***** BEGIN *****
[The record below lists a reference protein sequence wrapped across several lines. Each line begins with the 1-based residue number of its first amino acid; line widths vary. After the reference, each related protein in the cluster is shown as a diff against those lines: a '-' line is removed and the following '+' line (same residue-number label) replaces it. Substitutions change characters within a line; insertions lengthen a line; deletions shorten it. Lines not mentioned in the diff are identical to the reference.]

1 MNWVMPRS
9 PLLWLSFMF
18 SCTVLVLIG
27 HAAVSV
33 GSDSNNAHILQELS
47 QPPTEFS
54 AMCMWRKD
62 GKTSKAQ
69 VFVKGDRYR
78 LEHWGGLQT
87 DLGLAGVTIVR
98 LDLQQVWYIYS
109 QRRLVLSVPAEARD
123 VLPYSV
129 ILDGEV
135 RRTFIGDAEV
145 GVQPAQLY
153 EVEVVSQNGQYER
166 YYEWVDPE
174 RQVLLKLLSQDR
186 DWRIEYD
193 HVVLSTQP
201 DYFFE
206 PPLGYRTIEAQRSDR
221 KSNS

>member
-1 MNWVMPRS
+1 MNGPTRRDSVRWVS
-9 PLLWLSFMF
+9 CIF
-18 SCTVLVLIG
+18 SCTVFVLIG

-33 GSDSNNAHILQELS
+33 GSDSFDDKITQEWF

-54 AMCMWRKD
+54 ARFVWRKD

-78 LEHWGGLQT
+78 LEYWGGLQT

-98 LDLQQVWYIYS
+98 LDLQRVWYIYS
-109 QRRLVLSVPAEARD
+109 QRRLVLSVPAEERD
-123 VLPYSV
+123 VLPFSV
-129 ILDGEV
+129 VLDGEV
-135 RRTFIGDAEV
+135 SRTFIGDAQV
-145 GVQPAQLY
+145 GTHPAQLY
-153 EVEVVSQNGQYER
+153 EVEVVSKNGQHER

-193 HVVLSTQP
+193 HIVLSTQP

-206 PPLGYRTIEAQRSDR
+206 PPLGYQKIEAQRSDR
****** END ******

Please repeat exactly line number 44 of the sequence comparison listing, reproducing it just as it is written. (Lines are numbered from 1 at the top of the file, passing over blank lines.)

-123 VLPYSV